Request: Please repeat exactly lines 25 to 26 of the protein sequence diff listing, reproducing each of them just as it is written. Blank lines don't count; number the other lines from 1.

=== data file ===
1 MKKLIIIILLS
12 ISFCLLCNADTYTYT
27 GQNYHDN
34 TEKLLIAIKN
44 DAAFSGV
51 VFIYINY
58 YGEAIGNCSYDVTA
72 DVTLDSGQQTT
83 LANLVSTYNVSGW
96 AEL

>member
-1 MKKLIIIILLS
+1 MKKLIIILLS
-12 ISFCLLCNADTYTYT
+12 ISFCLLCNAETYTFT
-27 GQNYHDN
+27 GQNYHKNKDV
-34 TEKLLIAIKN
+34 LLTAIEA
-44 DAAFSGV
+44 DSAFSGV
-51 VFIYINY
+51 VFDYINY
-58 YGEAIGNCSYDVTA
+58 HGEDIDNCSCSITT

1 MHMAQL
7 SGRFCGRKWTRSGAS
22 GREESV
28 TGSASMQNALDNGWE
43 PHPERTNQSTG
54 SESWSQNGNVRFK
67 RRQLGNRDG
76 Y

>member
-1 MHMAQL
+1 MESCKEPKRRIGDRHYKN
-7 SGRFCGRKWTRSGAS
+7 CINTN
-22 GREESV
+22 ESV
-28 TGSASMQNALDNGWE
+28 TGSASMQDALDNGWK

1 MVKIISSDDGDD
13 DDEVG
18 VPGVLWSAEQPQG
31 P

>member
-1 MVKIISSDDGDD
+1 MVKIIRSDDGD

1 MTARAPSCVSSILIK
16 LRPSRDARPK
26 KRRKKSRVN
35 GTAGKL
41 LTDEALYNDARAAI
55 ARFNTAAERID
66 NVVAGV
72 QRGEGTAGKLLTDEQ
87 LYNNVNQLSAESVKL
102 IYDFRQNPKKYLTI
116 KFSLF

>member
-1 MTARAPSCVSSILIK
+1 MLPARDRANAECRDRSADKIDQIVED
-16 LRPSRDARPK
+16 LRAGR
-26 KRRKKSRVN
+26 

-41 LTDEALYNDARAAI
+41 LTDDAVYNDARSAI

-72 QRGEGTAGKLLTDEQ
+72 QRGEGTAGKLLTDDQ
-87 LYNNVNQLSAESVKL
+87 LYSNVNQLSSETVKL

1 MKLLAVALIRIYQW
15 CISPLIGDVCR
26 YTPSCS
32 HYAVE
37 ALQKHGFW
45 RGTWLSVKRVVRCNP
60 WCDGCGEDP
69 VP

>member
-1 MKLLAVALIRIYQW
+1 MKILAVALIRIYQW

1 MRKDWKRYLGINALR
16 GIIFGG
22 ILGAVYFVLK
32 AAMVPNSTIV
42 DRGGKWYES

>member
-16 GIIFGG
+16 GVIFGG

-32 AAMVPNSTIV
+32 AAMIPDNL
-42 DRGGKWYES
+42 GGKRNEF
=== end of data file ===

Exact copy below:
+58 HGEDIDNCSCSITT

1 MHMAQL